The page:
Lee contends that the appropriate date for determining the limitations period is April 21, 2009, the date on which the Supreme Court of the United States decided Arizona v. Gant, 129 S.Ct. 1710 (2009). In Arizona v. Gant, the Supreme Court held that searching a defendant's vehicle is unreasonable where the "police could not reasonably have believed either that [the defendant] could have accessed his car at the time of the search or that evidence of the offense for which he was arrested might have been found therein." 129 S.Ct. at 1719. The Supreme Court did not, however, hold that this rule applied retroactively to any cases, let alone those on collateral review. See Tyler v. Cain, 533 U.S. 656, 663 (2001) ("[A] new rule is not made retroactive to cases on collateral review unless the Supreme Court holds it to be retroactive."). Therefore, because Lee's conviction became final on July 7, 2003, several years before the Supreme Court issued its decision in Arizona v. Gant, the newly declared constitutional rule regarding reasonable searches does not apply to Lee's case. See Teague v. Lane, 489 U.S. 288, 305 (1989) ("[N]ew constitutional rules of criminal procedure will not be applicable to those cases which have become final before the new rules are announced.").
As Lee discussed in his objection to Magistrate Judge Simko's report and recommendation, there are two narrow exceptions to the general rule against the retroactive application of new constitutional rights to cases on collateral review. A newly recognized constitutional right will retroactively apply to cases on collateral review if it (1) "places 'certain kinds of private individual conduct beyond the power of the criminal law-making authority to proscribe,' " or (2) "requires the observance of 'those procedures that . . . are "implicit in the concept of ordered liberty." ' " Teague, 489 U.S. at 307 (quoting Mackey v. United States, 401 U.S. 667, 692--93 (1971) (Harlan, J., concurring in part and dissenting in part) (quoting Palko v. Connecticut, 302 U.S. 319, 325 (1937) (Cardozo, J.))). The Supreme Court has stressed the narrowness of these exceptions and recognizes "that it is 'sounder, in adjudicating habeas petitions, generally to apply the law prevailing at the time a conviction became final than it is to seek to dispose of [habeas] cases on the basis of intervening changes in constitutional interpretation.' " Id. at 306 (quoting Mackey, 401 U.S. at 689).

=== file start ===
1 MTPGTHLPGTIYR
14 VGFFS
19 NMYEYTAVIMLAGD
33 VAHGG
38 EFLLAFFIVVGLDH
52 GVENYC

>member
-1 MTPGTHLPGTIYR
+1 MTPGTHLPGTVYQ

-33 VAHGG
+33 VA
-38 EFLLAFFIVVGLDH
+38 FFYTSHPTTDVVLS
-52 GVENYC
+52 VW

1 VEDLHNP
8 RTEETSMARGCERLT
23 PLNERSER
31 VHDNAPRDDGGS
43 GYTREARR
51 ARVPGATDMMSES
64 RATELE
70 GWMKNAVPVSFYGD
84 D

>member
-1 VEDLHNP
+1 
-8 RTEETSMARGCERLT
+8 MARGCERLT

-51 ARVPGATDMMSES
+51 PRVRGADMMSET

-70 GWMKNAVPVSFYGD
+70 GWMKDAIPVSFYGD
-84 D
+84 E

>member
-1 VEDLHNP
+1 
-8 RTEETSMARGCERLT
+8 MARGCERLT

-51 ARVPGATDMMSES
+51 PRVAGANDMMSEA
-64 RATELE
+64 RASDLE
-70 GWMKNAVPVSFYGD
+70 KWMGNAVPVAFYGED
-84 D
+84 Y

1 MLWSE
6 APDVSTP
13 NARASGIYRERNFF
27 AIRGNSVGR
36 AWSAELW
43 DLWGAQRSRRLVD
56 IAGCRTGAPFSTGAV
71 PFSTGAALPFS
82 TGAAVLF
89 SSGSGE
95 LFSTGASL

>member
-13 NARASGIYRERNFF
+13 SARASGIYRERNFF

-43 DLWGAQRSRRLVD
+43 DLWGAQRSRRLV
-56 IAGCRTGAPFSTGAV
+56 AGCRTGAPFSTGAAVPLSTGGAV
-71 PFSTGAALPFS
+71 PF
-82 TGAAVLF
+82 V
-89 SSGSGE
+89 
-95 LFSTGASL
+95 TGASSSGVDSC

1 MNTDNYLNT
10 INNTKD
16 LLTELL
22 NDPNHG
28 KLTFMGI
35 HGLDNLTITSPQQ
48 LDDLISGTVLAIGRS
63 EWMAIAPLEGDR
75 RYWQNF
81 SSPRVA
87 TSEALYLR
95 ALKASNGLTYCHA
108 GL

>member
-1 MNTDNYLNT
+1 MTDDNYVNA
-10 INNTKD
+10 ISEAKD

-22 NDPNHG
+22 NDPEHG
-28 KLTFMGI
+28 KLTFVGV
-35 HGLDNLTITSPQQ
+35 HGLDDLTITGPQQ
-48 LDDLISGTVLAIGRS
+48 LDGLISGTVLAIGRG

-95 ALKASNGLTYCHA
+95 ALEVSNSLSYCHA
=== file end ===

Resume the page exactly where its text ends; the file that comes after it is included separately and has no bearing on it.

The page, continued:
The first exception is neither relevant nor has it been asserted; and the second exception, though asserted by Lee, is not triggered by the type of constitutional right described in Arizona v. Gant. To qualify as a procedure that is "implicit in the concept of ordered liberty," the newly declared constitutional right must both "significantly improve the pre-existing fact-finding procedures," Teague, 489 U.S. at 1076 (quoting Desist v. United States, 394 U.S. 244, 262 (1969) (Harlan, J., dissenting)), and "implicate the fundamental fairness of the trial." Teague, 489 U.S. at 1076. In other words, for a newly declared constitutional right to retroactively apply to cases on collateral review, the procedure at issue must be essential to the determination of actual guilt or innocence. See Teague, 489 U.S. at 1077 ("Because we operate from the premise that such procedures would be so central to an accurate determination of innocence or guilt, we believe it unlikely that many such components of basic due process have yet to emerge.").
A limitation on what constitutes a reasonable search does not significantly improve the fact-finding process. Therefore, although an argument may be made that a narrower interpretation of what constitutes a reasonable search may implicate the fundamental fairness of the trial, the inquiry is irrelevant because the fact-finding process is not significantly improved. Even so, Lee has not made a compelling argument to establish that the newly declared constitutional right disrupted the fairness of his trial.
Because Lee's case fits neither exception to the general rule against retroactively applying newly declared constitutional rights to cases on collateral review, the appropriate date for determining the limitations period on Lee's federal habeas petition is July 7, 2003, the date on which his judgment became final. Even when tolling the periods during which Lee's state habeas petitions were pending are not counted, Lee's § 2254 petition is untimely. Consequently, Magistrate Judge Simko's recommendation that Lee's application for writ of habeas corpus (Docket 1) be denied as untimely is accepted.
Therefore it is hereby
ORDERED that the Report and Recommendations of Magistrate Judge Simko (Docket 16) are accepted in full, and Lee's § 2254 habeas petition (Docket 1) is denied.